The crime here is not the murders but the movie. Wholly unfunny and a waste of a good cast and about fifty pounds of fluff, The Happytime Murders is a disappointment any way you look at it. Melissa McCarty costars with Jim Henson’s muppets, though not the ones who reside on Sesame Street, in a whodunit about private eye and disgraced detective Phil Phillips (Bill Barretta) and his former partner, Connie Edwards. The two reteam to solve a series of murders of actors from The Happytime Gang TV show, but the deeper they dig, the more personal the case becomes for Phil.
Many a movie has used this plot before, and it is executed well enough here. At first, it seems like someone is targeting the cast members because of an upcoming syndication deal, but the motive is thrown into question with the deaths of more muppets. Perhaps it has to do with the actors’ less illustrious post-show choices, which include drug dealing and incest. Regardless, Phil feels obligated to get to the bottom because his brother, Larry (Victor Yerrid), and human ex-girlfriend, Jenny (Elizabeth Banks), were part of the Happytime Gang.
This murder mystery comes with the standard set of red herrings and plot twists, but let’s be honest; no one’s watching because they want to see Marlowe in puppet form. Instead, what they really want to see are horny muppets, as promised by the trailer, and oh boy, we need to be more prudent about our wishes. There’s muppet office sex, muppet porn, muppet masturbation. One of the first scenes takes place in a sex shop that caters to muppets, a place I’m sure humans frequent as well, and you have at once rabbit Mr. Bumblypants checking out the dildo collection while a cow-octopus porn films in the backroom. It shocks, it’s amusing, and it pushes the limits, but then what? The novelty of profane puppets quickly fades, and there’s not much beneath the surface. In fact, I laughed a lot more during the outtakes. The movie is unlike, say, Sausage Party, a similarly inane idea involving horny foodstuffs that proves far more purposeful with its humor.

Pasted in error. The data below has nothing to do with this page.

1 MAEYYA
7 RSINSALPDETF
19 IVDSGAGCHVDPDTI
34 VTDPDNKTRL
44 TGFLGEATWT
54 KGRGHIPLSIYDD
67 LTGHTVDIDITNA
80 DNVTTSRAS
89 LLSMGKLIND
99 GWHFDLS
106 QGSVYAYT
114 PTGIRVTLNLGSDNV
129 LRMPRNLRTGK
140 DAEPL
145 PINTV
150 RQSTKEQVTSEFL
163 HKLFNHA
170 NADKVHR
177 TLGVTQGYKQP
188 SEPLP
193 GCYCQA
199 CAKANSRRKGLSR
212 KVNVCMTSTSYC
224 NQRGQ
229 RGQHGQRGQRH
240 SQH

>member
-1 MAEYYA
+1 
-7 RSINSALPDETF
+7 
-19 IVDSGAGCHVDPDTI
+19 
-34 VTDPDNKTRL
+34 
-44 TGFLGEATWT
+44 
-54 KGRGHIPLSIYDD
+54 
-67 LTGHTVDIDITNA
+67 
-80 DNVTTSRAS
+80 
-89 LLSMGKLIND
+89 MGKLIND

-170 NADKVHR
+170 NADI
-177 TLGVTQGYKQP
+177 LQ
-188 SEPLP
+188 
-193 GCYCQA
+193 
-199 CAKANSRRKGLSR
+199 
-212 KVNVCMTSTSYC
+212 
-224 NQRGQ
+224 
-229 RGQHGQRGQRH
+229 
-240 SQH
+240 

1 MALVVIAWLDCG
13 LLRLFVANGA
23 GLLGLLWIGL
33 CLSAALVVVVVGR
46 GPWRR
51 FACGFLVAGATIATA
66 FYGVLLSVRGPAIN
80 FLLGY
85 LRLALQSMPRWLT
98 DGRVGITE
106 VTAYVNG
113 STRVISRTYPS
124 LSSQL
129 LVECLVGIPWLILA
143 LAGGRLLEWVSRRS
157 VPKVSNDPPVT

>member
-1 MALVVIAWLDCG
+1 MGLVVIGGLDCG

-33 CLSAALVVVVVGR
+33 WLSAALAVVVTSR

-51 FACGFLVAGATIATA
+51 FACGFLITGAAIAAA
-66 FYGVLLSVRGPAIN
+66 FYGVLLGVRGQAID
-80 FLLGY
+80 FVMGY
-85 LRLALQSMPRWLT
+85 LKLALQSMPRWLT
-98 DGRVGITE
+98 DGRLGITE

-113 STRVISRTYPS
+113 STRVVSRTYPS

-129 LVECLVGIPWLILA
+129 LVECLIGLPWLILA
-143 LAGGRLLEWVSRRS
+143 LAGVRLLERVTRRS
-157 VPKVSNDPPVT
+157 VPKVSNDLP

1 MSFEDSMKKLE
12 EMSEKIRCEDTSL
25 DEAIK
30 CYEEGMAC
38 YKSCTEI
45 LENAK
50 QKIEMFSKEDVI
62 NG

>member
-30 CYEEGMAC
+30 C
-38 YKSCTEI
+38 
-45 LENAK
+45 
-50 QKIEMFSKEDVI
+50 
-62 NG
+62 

That doesn’t mean the writers don’t try to instill a sense of a bigger picture. There are attempts to comment on discrimination, racial, sexual, and otherwise. Phil and his fellow muppet-kind are treated with contempt in many quarters with his dismissal from the police force leading to a moratorium on muppet officers. Meanwhile, Connie has a bit of an existential crisis, thanks to her muppet liver. It’s nowhere near as funny or poignant as Gary and Walter’s “Man or Muppet” meditation from The Muppets. Also it’s not in song form.
It’s hard to get attached to either her or Phil despite the strong estranged buddy cop dynamic at work. McCarthy tries her damnedest to liven up the proceedings, but it’s like she’s performing on an entirely different wavelength. She’s punchy as ever, quick with her verbal jabs at Phil and everyone else who crosses Connie, but he’s so dry and cynical, willing to take hit after hit like the boozy, depressed private eye that he is. Probably the one redeeming thing here is my newfound and rather disturbing delight in muppet murder. I could watch a few more of those to be honest. I mean, just so much fluff.
Prod: Brian Henson, Jeffrey Hayes, Melissa McCarthy, Ben Falcone
Dir: Brian Henson
Writer: Todd Berger
Cast: Melissa McCarthy, Bill Barretta, Maya Rudolph, Joel McHale, Elizabeth Banks, Leslie David Baker, Dorien Davies, Kevin Clash, Victor Yerrid
Time: 91 min
Country: United States